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Doctors Without Borders: Sudden Spike In Haiti's COVID Cases, Deaths 'Alarming'

A medical worker tests Haitians for coronavirus in Port-au-Prince.
A medical worker tests Haitians for coronavirus in Port-au-Prince.

A month ago Haiti’s number of COVID-19 infections barely registered on the global radar screen. But a leading medical group warns that has now changed alarmingly.

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At the end of April, Haiti had reported only 81 new coronavirus cases and eight deaths. Those COVID-19 figures have since spiked to more than 3,000 cases and 50 deaths. The international medical nonprofit Doctors Without Borders (Médecins Sans Frontières) says that due to a lack of testing, the count is likely much higher.

“We are now in an exponential situation," says Stephane Doyon, an operations manager for Doctors Without Borders, which last month opened a COVID-19 treatment center in Port-au-Prince.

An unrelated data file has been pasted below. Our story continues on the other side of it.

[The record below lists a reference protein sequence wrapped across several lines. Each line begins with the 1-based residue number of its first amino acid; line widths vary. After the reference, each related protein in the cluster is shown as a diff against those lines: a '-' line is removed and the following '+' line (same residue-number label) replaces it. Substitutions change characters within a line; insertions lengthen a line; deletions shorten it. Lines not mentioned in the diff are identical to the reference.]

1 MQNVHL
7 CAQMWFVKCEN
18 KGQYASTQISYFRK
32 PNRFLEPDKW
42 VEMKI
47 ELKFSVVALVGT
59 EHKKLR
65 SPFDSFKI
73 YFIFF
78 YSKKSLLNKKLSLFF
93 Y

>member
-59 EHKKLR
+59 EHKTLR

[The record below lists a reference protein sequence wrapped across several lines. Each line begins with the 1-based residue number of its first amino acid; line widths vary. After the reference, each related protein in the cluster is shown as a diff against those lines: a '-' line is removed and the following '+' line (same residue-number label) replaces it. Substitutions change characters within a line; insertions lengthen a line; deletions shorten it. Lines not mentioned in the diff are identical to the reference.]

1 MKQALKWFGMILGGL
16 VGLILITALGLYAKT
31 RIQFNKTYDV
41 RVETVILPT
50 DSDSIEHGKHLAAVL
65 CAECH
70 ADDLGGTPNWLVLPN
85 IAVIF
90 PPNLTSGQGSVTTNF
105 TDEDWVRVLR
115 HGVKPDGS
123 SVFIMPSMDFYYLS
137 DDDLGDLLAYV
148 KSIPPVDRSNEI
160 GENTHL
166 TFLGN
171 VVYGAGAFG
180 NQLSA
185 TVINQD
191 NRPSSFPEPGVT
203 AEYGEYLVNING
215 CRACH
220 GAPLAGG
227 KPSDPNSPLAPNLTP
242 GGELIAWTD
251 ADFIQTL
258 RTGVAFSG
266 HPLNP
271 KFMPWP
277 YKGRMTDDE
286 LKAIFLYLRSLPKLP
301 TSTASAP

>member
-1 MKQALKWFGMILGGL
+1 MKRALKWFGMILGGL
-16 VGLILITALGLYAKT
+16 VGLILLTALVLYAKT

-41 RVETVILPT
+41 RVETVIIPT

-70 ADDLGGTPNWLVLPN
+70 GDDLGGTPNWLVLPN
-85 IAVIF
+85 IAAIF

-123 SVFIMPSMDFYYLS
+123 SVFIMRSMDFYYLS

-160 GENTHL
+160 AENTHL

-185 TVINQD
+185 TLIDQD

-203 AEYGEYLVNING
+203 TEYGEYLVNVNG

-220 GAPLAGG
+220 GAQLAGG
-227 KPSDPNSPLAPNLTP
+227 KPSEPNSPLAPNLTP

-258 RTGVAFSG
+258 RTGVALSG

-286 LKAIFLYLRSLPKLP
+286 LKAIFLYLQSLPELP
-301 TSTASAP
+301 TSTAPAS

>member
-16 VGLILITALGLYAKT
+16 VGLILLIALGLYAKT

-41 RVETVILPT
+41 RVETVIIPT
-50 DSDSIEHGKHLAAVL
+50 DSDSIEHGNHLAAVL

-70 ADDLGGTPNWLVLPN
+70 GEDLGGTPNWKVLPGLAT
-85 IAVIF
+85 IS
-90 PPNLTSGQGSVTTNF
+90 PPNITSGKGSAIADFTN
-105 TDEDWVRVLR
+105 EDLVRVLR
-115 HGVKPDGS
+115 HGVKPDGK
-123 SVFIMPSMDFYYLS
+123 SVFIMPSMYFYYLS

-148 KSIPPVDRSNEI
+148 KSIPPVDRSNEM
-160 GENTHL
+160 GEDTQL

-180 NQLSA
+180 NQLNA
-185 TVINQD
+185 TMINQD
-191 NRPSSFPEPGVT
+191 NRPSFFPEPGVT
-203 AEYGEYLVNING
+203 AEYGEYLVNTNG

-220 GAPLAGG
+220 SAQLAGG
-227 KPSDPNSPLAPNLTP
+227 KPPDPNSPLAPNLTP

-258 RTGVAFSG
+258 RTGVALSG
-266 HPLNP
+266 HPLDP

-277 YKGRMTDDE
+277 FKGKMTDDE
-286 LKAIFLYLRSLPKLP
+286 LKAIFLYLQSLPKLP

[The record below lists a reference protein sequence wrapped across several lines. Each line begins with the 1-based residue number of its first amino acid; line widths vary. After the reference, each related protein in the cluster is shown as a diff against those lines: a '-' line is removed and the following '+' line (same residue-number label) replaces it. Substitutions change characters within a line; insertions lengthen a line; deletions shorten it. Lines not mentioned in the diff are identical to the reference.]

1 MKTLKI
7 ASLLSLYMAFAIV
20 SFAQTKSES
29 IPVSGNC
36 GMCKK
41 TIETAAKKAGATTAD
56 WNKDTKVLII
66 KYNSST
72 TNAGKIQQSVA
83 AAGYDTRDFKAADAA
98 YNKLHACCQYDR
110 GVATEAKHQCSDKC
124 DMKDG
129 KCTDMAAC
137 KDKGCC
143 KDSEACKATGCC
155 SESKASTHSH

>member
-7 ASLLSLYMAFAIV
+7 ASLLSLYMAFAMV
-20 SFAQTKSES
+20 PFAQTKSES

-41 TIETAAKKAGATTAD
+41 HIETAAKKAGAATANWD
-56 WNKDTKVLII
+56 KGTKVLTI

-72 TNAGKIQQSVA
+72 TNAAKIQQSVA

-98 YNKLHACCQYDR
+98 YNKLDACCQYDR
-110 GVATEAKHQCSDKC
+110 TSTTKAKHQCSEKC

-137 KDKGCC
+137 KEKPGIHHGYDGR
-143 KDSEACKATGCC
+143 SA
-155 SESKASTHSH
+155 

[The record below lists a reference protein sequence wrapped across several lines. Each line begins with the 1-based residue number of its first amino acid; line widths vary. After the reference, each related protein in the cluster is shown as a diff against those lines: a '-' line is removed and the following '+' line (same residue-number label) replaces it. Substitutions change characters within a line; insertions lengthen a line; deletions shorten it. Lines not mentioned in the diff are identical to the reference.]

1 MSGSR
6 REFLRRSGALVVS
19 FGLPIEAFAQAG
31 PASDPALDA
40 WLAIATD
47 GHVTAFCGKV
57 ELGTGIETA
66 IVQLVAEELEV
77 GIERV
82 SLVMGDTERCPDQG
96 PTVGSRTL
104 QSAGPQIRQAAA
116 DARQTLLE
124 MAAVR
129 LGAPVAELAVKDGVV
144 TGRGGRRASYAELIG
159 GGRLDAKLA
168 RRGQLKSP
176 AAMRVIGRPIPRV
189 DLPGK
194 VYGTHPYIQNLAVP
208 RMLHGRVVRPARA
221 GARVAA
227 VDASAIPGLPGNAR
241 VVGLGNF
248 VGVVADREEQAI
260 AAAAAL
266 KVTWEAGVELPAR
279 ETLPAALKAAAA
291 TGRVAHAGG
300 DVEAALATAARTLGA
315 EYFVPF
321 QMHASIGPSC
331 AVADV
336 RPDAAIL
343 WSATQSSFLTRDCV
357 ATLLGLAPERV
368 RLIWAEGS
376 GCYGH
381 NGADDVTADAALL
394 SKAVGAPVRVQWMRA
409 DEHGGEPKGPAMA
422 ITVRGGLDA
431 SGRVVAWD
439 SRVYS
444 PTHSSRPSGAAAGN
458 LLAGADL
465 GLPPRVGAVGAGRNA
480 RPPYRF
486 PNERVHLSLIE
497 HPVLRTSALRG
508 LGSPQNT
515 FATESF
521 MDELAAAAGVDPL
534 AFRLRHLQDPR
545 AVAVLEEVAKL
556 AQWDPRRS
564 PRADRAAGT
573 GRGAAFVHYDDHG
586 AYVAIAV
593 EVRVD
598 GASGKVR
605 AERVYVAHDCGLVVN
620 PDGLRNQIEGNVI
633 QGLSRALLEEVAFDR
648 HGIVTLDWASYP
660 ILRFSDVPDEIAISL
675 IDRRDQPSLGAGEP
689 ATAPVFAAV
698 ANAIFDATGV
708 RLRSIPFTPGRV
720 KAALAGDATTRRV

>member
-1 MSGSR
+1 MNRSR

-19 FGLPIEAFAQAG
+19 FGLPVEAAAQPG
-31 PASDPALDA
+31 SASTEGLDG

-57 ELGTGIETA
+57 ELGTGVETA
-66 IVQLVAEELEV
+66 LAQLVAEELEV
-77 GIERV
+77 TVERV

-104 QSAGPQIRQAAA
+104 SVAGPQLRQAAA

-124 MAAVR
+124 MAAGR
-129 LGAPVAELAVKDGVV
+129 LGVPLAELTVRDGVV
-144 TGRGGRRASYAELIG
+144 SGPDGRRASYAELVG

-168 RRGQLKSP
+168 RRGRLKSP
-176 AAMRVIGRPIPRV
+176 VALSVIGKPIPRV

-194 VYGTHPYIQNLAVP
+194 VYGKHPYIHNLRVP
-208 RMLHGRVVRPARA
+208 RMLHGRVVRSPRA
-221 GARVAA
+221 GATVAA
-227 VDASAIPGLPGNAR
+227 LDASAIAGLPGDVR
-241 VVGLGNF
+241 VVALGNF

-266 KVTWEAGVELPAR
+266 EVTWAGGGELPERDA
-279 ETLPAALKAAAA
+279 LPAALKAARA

"So we’re filling up more rapidly than what we projected. Within Port-au-Prince you have some very crowded area where social distancing is very hard to implement.”

Doyon points out another challenge is the social stigma coronavirus infection still carries in Haiti. That often prevents Haitians from getting tested or treated quickly enough.

“What we’ve experienced is we have several people that died very quickly because they came too late," says Doyon. "We couldn’t do anything for them.”

Haiti’s growing crisis is reflected across Latin America and the Caribbean – which scientists say is the global hotspot for COVID-19’s second wave.

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